It quieted enough for everyone in the room to hear the door at the rear of the hall creak open and to hear a distinctive, slow shuffle of feet on the bare wood floor. They turned; and the hum of their conversation died. Someone whispered, “It’s Lomax,” and the sound was sharp and audible through the room.
He had come through the door, closed it, and had advanced a few steps beyond the threshold, where he now stood. He was a man barely over five feet in height, and his body was grotesquely misshapen. A small hump raised his left shoulder to his neck, and his left arm hung laxly at his side. His upper body was heavy and curved, so that he appeared to be always struggling for balance; his legs were thin, and he walked with a hitch in his stiff right leg. For several moments he stood with his blond head bent downward, as if he were inspecting his highly polished black shoes and the sharp crease of his black trousers. Then he lifted his head and shot his right arm out, exposing a stiff white length of cuff with gold links; there was a cigarette in his long pale fingers. He took a deep drag, inhaled, and expelled the smoke in a thin stream. And then they could see his face.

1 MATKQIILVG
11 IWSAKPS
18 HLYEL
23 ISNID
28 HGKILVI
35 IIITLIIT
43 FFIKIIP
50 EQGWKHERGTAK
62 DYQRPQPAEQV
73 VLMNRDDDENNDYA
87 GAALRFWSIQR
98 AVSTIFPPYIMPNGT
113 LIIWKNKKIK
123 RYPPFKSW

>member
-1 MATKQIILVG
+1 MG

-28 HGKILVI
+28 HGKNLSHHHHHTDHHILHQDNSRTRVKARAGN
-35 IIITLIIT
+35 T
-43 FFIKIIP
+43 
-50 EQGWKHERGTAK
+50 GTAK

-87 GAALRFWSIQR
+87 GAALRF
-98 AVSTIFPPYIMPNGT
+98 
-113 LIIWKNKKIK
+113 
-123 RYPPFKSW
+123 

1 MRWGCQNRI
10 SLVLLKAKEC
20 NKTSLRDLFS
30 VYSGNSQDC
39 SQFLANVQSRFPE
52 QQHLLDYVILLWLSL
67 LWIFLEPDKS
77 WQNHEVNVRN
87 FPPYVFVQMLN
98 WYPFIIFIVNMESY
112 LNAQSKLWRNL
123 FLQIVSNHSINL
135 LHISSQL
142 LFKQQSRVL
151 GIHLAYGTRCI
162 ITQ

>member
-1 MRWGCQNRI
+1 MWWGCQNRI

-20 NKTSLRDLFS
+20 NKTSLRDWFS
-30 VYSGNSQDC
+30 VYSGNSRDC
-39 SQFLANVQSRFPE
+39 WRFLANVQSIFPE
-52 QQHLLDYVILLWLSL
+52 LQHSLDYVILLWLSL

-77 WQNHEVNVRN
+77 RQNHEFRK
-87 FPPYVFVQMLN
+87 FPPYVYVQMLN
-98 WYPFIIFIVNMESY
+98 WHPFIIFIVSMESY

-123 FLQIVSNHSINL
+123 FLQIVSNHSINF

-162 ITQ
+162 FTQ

It was the face of a matinee idol. Long and thin and mobile, it was nevertheless strongly featured; his forehead was high and narrow, with heavy veins, and his thick waving hair, the color of ripe wheat, swept back from it in a somewhat theatrical pompadour. He dropped his cigarette on the floor, ground it beneath his sole, and spoke.
“I am Lomax.” He paused; his voice, rich and deep, articulated his words precisely, with a dramatic resonance. “I hope I have not disrupted your meeting.”
Lomax was quite drunk, though not ostentatiously so; he walked carefully, as if he carried a burden over uneven terrain, and his thin pale face shone through a film of sweat. The liquor loosened his tongue; and though he spoke precisely, his voice lost its edge of irony, and he appeared without defenses.